Good for you – you’ve worked with a legal professional to create an estate plan you can put in a safe place and forget about it, right?
Wrong! After the estate planning documents are notarized, it’s important to periodically review them to be sure they are up to date and reflect changes in your situation. This is the best way to avoid problems and stay on top of the decisions you’ve made for your estate.
It is very important to review your Living Trust documents, Durable Power of Attorney, and Advance Health Care Directive on a regular basis. Reviewing these documents once a year will help you address anything that might have changed with your estate.
During these reviews, focus on the following items to help avoid blunders:
- Choice of Trustee – Who have you named as your first, second, and third successor trustee? Are these still the individuals you want to serve as your trustees and are each of them still able to serve in this role? If you had minor children when you created the trust and now they are adults, would you rather name them as trustees instead?
- Living Trust distribution – Does your current distribution still represent how you would want your estate distributed upon your death given the trustees might have changed?
- Have you funded your living trust? – A crucial part of the estate plan is funding the living trust. This requires re-titling assets into the trust, which can include your cash accounts, life insurance, stocks and bonds, any personal property, and even business interests. All of this property should be titled into the name of your trust to ensure proper distribution and avoid probate taxes.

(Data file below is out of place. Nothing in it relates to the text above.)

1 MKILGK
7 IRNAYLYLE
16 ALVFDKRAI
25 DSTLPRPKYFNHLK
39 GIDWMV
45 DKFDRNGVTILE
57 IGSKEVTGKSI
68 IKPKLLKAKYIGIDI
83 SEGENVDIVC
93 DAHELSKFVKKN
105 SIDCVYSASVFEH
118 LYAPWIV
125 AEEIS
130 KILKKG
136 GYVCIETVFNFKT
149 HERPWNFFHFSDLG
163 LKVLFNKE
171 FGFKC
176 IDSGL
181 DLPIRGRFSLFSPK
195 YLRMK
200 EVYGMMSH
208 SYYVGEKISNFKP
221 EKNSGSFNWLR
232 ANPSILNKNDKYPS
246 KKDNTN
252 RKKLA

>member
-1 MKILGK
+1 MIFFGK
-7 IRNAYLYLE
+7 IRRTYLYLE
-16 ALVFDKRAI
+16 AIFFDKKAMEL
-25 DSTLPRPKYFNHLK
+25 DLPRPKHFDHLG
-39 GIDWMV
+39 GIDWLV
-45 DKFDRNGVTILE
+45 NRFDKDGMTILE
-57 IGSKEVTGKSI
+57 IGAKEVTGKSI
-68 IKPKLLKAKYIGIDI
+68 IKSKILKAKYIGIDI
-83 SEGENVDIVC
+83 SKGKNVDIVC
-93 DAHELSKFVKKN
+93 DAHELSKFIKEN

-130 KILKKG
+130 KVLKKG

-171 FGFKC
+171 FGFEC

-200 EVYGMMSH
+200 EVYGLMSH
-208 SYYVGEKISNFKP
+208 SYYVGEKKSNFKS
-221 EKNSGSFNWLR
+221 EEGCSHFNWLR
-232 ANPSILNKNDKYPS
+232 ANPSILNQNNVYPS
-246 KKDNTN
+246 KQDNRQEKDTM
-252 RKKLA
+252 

- Are your beneficiary designations up-to-date? – It is important to review all of your beneficiaries for your 401(k), IRA, life insurance, and annuities on a yearly basis as well. Naming a primary and a contingent beneficiary for each designation ensures that they represent your most current intent. Regardless of what is listed in your living trust, upon your death, the administrators for these accounts will distribute them according to the latest beneficiary designation noted.
- For the Durable Power of Attorney and Advance Health Care Directive, review the named primary agent and successor agents and make sure they are still capable of serving in their roles. Also, do the instructions in your Advance Health Care Directive still represent your wishes? Has anything changed with your health or finances in the last year that may affect the directive and the agents? All these questions should be asked, answered, and then properly noted in your documents.
Finally, when it comes to estate planning, there’s no such thing as “set it and forget it.” You must periodically revisit all documents and revise them as needed and desired. This is the only way to ensure that your wishes accurately reflect your most recent decisions and life situation. Submitted by Natalie Spiwak